Fellow study author, Ara Darzi, Director of Imperial College London's Patient Safety and Translational Research Centre and Chair of Imperial's Institute of Global Health Innovation, said: ''Quality must remain the organising principle of our National Healthcare System. We know that the measurement of patient safety within a hospital or clinical environment can be a useful benchmark for assessing quality in health care and our study highlights the importance of clinician-led case-note reviews as a robust and invaluable methodology for determining such quality."
The authors recommend that staff continue to review individual deaths to identify local problems with care but reviewing should be standardised so that all acute hospital trusts adopt a rigorous approach and take action to prevent future deaths. They suggest SMRs should only be used to assess the quality of care for those conditions with high case fatality for which good quality clinical data exist (such as critical care patients).
The researchers note some limitations to the study, including how the lack of a significant association between hospital-wide SMRs and avoidable death proportions may partly reflect the methodological limitations of both type of measure.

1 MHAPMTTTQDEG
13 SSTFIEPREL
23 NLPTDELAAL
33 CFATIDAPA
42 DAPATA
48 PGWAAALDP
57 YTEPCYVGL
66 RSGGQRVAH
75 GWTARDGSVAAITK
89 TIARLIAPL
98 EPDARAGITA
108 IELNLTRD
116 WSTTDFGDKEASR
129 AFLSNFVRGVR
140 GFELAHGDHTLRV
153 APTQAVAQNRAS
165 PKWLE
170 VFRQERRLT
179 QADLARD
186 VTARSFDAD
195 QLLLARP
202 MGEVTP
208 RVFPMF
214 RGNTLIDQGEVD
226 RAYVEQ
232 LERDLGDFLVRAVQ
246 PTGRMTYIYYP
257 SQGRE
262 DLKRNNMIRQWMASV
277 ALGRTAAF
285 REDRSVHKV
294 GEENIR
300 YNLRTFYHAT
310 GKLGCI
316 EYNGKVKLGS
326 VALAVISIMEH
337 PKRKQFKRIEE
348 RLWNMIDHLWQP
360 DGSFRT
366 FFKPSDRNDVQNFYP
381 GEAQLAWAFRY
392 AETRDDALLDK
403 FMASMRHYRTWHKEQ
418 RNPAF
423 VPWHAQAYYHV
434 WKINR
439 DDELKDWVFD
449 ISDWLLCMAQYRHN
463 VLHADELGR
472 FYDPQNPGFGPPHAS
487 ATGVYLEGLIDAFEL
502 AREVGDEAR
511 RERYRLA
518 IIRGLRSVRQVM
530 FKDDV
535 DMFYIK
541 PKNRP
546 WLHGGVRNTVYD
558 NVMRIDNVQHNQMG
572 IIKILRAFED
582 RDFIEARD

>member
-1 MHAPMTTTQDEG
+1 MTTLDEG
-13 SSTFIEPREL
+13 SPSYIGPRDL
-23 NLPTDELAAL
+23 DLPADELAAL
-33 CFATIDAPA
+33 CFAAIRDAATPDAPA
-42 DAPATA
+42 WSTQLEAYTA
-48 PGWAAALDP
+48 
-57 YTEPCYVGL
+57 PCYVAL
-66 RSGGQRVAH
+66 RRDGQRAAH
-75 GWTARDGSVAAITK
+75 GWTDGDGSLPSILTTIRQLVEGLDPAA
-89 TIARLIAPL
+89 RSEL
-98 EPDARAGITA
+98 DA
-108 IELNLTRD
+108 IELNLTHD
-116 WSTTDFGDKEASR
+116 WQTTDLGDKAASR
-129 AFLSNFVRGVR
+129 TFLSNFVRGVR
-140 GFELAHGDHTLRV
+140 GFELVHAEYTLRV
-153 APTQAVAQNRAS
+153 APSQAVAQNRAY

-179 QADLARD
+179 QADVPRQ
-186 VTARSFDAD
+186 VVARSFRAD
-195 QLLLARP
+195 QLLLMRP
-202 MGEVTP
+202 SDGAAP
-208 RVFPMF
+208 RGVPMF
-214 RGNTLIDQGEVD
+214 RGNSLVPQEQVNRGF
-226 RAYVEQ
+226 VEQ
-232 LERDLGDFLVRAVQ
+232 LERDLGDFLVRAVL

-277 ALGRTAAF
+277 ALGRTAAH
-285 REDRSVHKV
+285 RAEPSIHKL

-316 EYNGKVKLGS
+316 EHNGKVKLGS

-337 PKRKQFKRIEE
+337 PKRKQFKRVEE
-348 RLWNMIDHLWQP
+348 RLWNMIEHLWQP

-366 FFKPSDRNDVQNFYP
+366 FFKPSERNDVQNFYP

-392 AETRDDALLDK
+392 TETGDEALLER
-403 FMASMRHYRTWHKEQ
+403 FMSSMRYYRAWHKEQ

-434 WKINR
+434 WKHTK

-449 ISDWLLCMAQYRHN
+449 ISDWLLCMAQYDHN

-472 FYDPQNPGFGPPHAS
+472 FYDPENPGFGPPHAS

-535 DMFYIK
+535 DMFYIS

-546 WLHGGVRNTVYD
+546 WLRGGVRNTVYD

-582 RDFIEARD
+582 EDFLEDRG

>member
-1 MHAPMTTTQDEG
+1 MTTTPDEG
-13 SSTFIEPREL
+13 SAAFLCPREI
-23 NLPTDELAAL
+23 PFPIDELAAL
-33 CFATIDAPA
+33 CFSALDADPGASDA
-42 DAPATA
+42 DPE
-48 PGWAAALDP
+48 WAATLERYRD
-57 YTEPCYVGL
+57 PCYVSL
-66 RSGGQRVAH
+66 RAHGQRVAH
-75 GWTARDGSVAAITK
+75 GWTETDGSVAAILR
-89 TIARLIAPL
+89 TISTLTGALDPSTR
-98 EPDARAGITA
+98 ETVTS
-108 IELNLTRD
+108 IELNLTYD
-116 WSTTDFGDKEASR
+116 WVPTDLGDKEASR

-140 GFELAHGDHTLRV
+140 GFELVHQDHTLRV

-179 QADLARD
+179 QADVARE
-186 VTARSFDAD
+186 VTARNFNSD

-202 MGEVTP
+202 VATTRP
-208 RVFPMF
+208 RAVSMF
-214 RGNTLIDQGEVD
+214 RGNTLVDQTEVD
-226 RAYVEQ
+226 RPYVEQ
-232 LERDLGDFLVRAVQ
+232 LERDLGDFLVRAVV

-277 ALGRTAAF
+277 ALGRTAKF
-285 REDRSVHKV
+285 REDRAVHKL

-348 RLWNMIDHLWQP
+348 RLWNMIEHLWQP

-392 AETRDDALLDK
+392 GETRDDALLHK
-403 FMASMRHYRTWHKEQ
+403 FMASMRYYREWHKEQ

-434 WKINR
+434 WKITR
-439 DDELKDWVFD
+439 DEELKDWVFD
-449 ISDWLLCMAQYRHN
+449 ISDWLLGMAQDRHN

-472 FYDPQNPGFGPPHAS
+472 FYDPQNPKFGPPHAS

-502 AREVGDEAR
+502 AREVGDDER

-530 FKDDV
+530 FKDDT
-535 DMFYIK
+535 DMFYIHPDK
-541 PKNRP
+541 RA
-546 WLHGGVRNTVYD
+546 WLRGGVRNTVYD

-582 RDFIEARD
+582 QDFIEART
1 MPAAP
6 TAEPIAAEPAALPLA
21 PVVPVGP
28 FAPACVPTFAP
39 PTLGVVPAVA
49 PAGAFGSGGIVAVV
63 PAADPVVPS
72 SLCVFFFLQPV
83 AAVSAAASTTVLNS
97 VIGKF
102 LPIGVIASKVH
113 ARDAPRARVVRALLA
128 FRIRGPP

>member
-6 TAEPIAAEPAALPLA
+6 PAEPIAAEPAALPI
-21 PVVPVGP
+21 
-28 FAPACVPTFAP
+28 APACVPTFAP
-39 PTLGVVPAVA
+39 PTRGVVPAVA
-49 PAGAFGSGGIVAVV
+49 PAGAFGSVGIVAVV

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Notes to Editors:
Helen Hogan, Rebecca Zipfel, Jenny Neuburger, Andrew Hutchings, Ara Darzi, Nick Black, Avoidability of hospital deaths and association with hospital-wide mortality ratios: retrospective case record review and regression analysis. BMJ. DOI: 10.1136/bmj.h3239
Once published the paper will be available at: http://www.bmj.com/cgi/doi/10.1136/bmj.h3239
A linked editorial will be published alongside the paper and will be available at: http://www.bmj.com/cgi/doi/10.1136/bmj.h3466)
 Data for 10 trusts in 2009 and 24 trusts in 2012/13.
 Avoidable deaths were those judged by trained medical reviewers to have at least a 50% likelihood of having been avoidable through acts of omission or acts of commission.
 Association of avoidable death proportion with Hospital Standardised Mortality Ratio (HSMR) and Summary Hospital-level Mortality Indicator (SHMI) assessed using regression coefficients which estimate the increase in avoidable death proportion for a one standard deviation increase in SMR.
Researchers found that a difference in HSMR of 105 and 115 might be associated with an increase of only 0.3% in the proportion of avoidable deaths (although this estimate was not statistically significant). A similar non-significant association was observed for the other hospital-wide SMR used in England, the Summary Hospital-level Mortality Indicators (SHMIs).
The study was funded by the National Institute for Health Research (NIHR) Research for Patient Benefit (RfPB) Programme (PB-PG-1207-15215) and the Department of Health Policy Research Programme (DH PRP).